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SPORTS
October 6, 1996 | BOB NIGHTENGALE
The Dodgers, whose offense was completely shut down in the series, perhaps could have changed their fate in the first inning. Certainly, it would have given them much-needed momentum. Instead, a baserunning blunder by Mike Piazza took the Dodgers out of a potentially big inning and the Dodgers were down 5-0 before they knew what hit them. The situation unfolded when rookie Todd Hollandsworth hit a one-out double to left field against Tom Glavine.
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CALIFORNIA | LOCAL
January 15, 1987
McDougall's article, arguing that the problem with American policy toward Iran is that we are not willing to play covert "hardball" to get what we want--our way without domestic consequences--contains a sentence that is a dangerous, if not unique, example of American (and more generally, Western) ignorance and arrogance toward history and our involvement with almost everyone else in the world in history. McDougall states, "Then, Iran and Iraq became locked in a holy war appalling enough to remind Westerners that crusading Muslims taught the medieval Christians all they knew about proselytizing with the sword."
OPINION
November 8, 2004
Thailand's prime minister appears finally to recognize that he has made a potentially explosive situation much worse in the southern part of his country, where Muslims outnumber the Buddhists who predominate in the rest of the nation. Two weeks ago, more than 1,000 Muslims in Narathiwat province protested against the arrest of six men who allegedly supplied Islamic militants with guns. Police opened fire on the crowd, killing seven.
CALIFORNIA | LOCAL
December 17, 1998
Until the U.S. missile and air strikes on Iraq Wednesday, the impeachment express was roaring toward a momentous vote in the House of Representatives, possibly as early as this evening. It still appears to be unstoppable even with the bipartisan postponement of the House vote. Perhaps the delay might provide room for brokering a resolution that would settle the House's case against President Clinton with a stern public censure for his abominable behavior in the Monica Lewinsky affair.
SPORTS
April 24, 2006 | Bill Shaikin, Times Staff Writer
The first baseman couldn't flip a ball to the pitcher. The second baseman had a ground ball carom off his glove, and so did the third baseman. The pitcher needed 36 pitches to escape the first inning. And that fake-to-third, throw-to-first pickoff play that never works? The right fielder fell for it. All of that happened to your Dodgers during the first two innings of Sunday's game. And they won, another indication that mediocrity again is the hallmark of the National League West.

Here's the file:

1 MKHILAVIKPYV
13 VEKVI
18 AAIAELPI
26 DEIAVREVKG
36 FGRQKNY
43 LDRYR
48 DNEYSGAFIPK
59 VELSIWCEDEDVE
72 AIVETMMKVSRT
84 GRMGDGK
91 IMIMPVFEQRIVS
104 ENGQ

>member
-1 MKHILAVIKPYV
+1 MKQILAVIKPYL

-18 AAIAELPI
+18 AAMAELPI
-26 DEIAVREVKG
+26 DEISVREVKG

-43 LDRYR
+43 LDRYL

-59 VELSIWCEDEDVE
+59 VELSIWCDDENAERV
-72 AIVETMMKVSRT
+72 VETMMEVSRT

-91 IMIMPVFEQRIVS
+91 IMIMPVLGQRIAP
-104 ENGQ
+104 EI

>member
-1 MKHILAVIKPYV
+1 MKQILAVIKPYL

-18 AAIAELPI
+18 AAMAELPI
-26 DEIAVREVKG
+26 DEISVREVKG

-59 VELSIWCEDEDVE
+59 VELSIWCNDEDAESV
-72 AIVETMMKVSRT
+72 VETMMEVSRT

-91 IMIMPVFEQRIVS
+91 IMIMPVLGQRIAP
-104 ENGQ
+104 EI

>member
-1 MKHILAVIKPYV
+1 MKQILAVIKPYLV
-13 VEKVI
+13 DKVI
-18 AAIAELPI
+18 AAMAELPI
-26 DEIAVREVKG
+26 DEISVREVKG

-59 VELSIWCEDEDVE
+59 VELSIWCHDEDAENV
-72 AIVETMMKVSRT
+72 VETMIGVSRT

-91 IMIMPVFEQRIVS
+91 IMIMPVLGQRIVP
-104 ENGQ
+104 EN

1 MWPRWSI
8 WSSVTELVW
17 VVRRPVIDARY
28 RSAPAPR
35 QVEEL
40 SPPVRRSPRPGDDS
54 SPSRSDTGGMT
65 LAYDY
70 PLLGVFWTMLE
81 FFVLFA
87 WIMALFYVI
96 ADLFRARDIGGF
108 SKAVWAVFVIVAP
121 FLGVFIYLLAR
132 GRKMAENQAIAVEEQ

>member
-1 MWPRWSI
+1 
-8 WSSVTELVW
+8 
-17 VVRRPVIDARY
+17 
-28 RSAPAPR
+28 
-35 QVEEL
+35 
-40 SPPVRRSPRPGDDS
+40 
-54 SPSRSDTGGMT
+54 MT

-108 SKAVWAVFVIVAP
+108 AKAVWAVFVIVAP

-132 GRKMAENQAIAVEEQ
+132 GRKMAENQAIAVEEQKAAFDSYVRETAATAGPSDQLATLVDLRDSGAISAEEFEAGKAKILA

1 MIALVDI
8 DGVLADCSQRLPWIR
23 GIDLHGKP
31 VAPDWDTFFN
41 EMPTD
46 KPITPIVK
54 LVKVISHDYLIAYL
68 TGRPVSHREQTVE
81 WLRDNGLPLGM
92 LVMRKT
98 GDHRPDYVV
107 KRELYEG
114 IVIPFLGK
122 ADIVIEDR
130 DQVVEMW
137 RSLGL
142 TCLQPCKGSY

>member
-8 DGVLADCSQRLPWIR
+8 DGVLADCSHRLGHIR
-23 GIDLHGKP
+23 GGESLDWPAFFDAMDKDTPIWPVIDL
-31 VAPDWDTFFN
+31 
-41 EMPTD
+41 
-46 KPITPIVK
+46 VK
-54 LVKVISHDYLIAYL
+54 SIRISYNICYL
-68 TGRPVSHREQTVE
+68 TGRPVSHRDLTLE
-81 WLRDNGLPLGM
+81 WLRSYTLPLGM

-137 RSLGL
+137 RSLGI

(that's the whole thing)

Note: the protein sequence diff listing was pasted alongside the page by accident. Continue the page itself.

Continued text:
OPINION
March 26, 2004
National security advisors are not above politics, even dirty politics. Henry Kissinger sought FBI wiretaps of his own National Security Council staff largely out of paranoia over a press report about secret U.S. bombing raids in Cambodia. Ronald Reagan's national security advisor, John Poindexter, lied to Congress about the Iran-Contra affair and destroyed documents about it. But fact-free spin stretches only so far.
NEWS
August 20, 1997 | From Times Staff and Wire Reports
The Justice Department's programs to train foreign policemen and prosecutors are under investigation for alleged mishandling of U.S. secrets and management blunders, Inspector General Michael Bromwich said. The security clearances of two senior officials of the police-training program have been suspended while Bromwich's investigators complete the probe, according to Justice officials who requested anonymity.
OPINION
October 9, 1988
Gov. George Deukmejian's veto of AIDS anti-discrimination legislation is a blow to public-health efforts. His veto message indicated that his decision was based on technical grounds that ignore the consensus among public-health workers engaged in the effort to control the pandemic. The bill would have protected all persons who test positive for the human immunodeficiency virus (HIV) from discrimination in terms of employment and housing. That protection already exists for those with AIDS.
CALIFORNIA | LOCAL
July 27, 1997
Re "San Juan Council to Fight Juaneno Casino Proposal," July 17: We have broken hundreds of treaties with Native Americans, have stolen their land, forced them to live on the poorest lands, starved them into submission, and tortured and killed them. Now I read that the San Juan Capistrano City Council has said of the Juaneno Band of Mission Indians that "their greed is despicable" in wanting to put a gambling casino in their ancestral home. I don't approve of gambling, but it is past time to try to make some reparations for our greed.
CALIFORNIA | LOCAL
November 19, 1985
The effort by Joseph Kraft is appreciated. It is the latest warning in an increasing tide of danger to the nation brought on by zany White House leadership. The big question here is not the degree of wisdom of our political leaders. It is where were these writers five years ago? The abilities, or lack of them, and the phobias of the President were as well known then as they are now. Can it be that the Establishment has begun to fear for its own welfare? The big money that flooded this country with oceans of false propaganda did not use the work of mature writers to any extent unless they said "uncle."
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